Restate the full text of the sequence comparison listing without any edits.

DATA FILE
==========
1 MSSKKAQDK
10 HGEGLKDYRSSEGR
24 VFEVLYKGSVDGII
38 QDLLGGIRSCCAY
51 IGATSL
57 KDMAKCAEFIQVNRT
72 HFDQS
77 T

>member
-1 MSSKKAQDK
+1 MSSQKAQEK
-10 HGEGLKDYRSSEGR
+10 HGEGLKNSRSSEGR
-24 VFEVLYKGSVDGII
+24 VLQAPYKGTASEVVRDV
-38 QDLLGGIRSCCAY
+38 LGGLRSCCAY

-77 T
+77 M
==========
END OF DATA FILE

1 MSSKKAQDK
10 HGEGLKDYRSSEGR
24 VFEVLYKGSVDGII
38 QDLLGGIRSCCAY
51 IGATSL
57 KDMAKCAEFIQVNRT
72 HFDQS
77 T

>member
-1 MSSKKAQDK
+1 MSSQKAQEK
-10 HGEGLKDYRSSEGR
+10 HGEGLKNSRSSEGR
-24 VFEVLYKGSVDGII
+24 VLQAPYKGTASEVVRDV
-38 QDLLGGIRSCCAY
+38 LGGLRSCCAY

-77 T
+77 M